324 reviews3 followers
November 18, 2022
I’ve been chipping away at this book for the past 11 months. I definitely like to read non-fiction slowly, especially when the book is packed with information like this one. This book is a behemoth. It is broken up into sections and articles written by many contributors, which made it easy to pick up, read, reflect, and come back to. You can easily navigate the sections and read parts that are most applicable to your situation as well. I found this book insightful and helpful and recommend it to all of my teacher friends, especially my white peers. There are SO many topics covered from understanding race as a social construct, handling use of the N word in your classroom, teaching racially charged subject matter, helping students see the humanity in each other, and so much more.
Profile Image for Nathan.
213 reviews15 followers
December 6, 2018
The book gives teachers of all different disciplines tips to incorporate anti-racist/anti-dominant culture and norms' ideals into the classroom whether it is an English class or a science class. The book does a very good job at using examples through case studies in order to illustrate the points, and it is very inclusive of many different groups of people, both racially, ethnically and otherwise. However, if you are looking for a narrative book, this is not the book for you, as it is broken up into many different sections--almost in a "choose your own adventure" style which made it interesting, yet still informative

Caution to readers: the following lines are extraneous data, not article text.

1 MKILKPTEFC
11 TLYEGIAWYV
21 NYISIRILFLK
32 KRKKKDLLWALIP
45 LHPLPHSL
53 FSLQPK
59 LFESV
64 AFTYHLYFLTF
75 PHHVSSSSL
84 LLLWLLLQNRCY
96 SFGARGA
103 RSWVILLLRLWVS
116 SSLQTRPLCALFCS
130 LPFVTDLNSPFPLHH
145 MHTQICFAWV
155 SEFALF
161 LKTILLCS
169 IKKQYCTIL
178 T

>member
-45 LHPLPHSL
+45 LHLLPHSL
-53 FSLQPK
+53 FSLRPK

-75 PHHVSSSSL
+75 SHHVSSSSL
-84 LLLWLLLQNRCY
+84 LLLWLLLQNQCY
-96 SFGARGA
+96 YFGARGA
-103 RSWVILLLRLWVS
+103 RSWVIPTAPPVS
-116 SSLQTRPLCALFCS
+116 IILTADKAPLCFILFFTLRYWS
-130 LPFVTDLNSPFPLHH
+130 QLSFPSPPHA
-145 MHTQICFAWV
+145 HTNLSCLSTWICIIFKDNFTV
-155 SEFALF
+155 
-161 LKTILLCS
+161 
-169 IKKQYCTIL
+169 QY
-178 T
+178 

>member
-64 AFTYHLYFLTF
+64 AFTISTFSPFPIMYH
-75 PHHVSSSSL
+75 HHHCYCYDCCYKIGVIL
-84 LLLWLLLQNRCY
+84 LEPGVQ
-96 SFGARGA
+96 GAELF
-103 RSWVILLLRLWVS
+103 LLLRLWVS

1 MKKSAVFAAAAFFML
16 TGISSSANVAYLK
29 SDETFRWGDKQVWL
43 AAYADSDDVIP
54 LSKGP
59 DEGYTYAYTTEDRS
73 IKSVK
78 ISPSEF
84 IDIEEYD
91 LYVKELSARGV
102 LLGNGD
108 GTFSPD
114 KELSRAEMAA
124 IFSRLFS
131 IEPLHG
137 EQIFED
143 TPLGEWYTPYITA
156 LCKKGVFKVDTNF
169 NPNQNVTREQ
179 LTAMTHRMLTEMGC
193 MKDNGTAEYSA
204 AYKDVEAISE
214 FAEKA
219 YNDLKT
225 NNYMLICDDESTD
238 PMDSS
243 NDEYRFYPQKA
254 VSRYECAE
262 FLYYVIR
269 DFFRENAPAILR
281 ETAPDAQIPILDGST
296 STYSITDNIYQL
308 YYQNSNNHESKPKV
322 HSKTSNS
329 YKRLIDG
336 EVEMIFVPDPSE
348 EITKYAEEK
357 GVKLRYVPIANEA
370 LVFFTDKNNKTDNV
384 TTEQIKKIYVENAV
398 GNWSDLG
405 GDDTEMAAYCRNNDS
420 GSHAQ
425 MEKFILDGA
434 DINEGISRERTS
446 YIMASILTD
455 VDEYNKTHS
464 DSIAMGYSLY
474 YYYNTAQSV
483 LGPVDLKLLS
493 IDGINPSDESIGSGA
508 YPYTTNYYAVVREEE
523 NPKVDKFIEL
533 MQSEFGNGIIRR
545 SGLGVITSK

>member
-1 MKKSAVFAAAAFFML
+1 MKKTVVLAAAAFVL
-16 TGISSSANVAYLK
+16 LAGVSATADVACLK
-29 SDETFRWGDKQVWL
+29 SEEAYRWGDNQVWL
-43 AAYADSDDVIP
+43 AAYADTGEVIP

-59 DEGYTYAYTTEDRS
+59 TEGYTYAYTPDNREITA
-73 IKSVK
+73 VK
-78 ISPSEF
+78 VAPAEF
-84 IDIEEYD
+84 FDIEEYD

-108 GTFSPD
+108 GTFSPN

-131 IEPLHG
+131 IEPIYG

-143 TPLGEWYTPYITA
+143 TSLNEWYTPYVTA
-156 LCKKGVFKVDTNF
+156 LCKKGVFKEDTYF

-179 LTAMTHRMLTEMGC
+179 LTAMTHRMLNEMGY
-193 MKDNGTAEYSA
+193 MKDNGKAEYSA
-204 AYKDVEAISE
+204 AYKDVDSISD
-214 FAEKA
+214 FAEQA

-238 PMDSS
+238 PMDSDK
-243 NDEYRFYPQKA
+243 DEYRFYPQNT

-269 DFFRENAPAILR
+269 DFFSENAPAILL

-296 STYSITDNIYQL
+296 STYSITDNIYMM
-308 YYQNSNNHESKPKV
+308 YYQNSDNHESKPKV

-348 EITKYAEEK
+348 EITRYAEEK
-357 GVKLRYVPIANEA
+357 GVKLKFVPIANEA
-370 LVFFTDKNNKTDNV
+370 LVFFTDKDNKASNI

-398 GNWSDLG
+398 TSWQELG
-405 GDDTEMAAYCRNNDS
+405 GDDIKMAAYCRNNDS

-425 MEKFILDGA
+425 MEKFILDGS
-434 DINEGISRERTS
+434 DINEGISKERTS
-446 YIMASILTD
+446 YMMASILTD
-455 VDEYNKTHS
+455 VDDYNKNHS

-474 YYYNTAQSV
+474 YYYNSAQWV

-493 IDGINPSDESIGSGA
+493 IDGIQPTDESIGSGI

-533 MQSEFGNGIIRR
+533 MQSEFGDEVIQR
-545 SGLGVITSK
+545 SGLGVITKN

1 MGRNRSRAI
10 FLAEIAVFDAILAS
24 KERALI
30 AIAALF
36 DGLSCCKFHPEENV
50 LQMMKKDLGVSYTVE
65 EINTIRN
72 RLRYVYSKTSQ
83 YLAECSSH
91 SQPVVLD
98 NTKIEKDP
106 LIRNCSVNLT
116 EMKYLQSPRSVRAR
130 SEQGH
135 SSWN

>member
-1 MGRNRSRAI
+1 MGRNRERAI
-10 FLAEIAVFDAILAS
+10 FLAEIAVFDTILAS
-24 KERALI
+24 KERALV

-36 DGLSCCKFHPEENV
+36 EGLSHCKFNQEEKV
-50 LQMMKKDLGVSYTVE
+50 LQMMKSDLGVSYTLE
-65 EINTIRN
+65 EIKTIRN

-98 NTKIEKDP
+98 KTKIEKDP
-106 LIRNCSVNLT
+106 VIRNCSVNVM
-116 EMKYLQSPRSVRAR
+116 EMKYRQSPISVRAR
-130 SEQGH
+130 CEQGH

Profile Image for Tom Wiley.
98 reviews
August 30, 2020
This book addresses a wide-range of antiracism concerns for a classroom teacher. There are many insightful articles on the topic in here, including from Sonia Nieto and Pedro Noguera. Nieto contributes an essay called “Nice Is Not Enough” that makes the case for why a teacher needs to be more than just “nice” on confronting racism in the classroom. My school assigned this as a summer reading for all the teachers. I think it will open up some important conversations. My one concern is that I think the book could use an update. A lot has happened in American race relations and sociology on race since it was published in 2008.
Profile Image for Christopher.
31 reviews2 followers
May 23, 2023
The book covers a variety of topics and while I enjoyed my read I felt like I was window-shopping through content I should have the opportunity to be educated deeper within the book. I understand rating a book like this lower comes with a certain scandal, but I guess my personal take-away is,

"I've read similar books that were far more transformative in less pages and I had high expectations for this book - but since it never really latches on to one topic for long it's hard to capture growth or greater understanding - thus I feel my time (and yours?) is better with books more dedicated towards specific aspects of the topic for you to grapple with."
Profile Image for Katie Rotvold.
3 reviews3 followers
April 21, 2020